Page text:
While BNP and NT-proBNP have lower thresholds for clinical significance in SSc and are known to be disproportionately elevated in SSc-PAH , elevated levels of these biomarkers are nonspecific and may also increase in LV systolic dysfunction, LV diastolic dysfunction, and myocardial ischemia [38-40]. In one study, NT-proBNP levels were higher in patients with SSc over 3.5 years of follow-up when compared with age- and sex-matched healthy controls, regardless of other cardiac risk factors and/or presence of PAH . Long-term survival was worse in patients with increase of both NT-proBNP and troponin and was associated with diffuse SSc, skin score, diminished LV systolic function, and right bundle branch block (RBBB) on ECG, a known independent predictor of mortality in SSc .
●Cardiac troponin – Cardiac troponin T (cTnT) is a sensitive and specific biomarker for cardiac injury; however, it may be nonspecific in patients with concomitant chronic kidney disease (CKD) where troponin clearance is reduced. When elevated in patients with SSc, primary myocardial damage, inflammation, and/or direct cardiac involvement should be suspected [27,40,41,43,44]. cTnT may be a useful clinical tool to detect subclinical cardiac involvement in SSc and, when seen in conjunction with elevated NT-proBNP, LV systolic dysfunction, RBBB by ECG, and in patients with diffuse cutaneous involvement, should prompt thorough evaluation for myocardial disease [34,40,41,43]. Overlap skeletal myositis and inflammatory myocarditis should also be considered with further evaluation by CMR .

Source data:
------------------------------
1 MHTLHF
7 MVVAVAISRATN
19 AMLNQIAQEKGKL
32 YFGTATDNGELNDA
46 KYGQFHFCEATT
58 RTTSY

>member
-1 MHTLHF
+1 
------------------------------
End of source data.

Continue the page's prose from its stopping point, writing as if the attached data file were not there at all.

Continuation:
●SSc-specific antibodies – While there are no autoantibodies specific for cardiac involvement in SSc, some autoantibodies are associated with higher risk for cardiopulmonary complications, and their identification may warrant closer monitoring for cardiac involvement. Autoantibodies in SSc have been shown to be the strongest predictor of clinical outcomes [8,46]. Anticentromere antibodies, commonly seen in patients with the limited cutaneous form of SSc, are associated with an increased risk for PAH. Antibodies to topoisomerase I and RNA polymerase III may be associated with increased risk of myocardial involvement. Antibodies to PM-Scl may be associated with myocarditis, and antibodies to U1-RNP may be associated with pericarditis. Importantly, autoantibody profiles in SSc tend to remain stable over time, are mutually exclusive, and do not vary with disease activity, unlike inflammatory biomarkers, and are therefore associated with distinct clinical phenotypes. (See "Clinical manifestations and diagnosis of systemic sclerosis (scleroderma) in adults", section on 'Laboratory testing' and "Clinical manifestations, evaluation, and diagnosis of interstitial lung disease in systemic sclerosis (scleroderma)", section on 'Laboratory findings'.)
CARDIAC MANIFESTATIONS — The spectrum of clinical cardiac manifestations in systemic sclerosis (SSc), shown in the figure (figure 1), includes vascular disease, conduction disease/arrhythmia, pericardial disease, and myocardial disease. The optimal evaluation and management of cardiac involvement in patients with SSc requires an integrated multidisciplinary approach involving rheumatologists, pulmonologists, and cardiologists.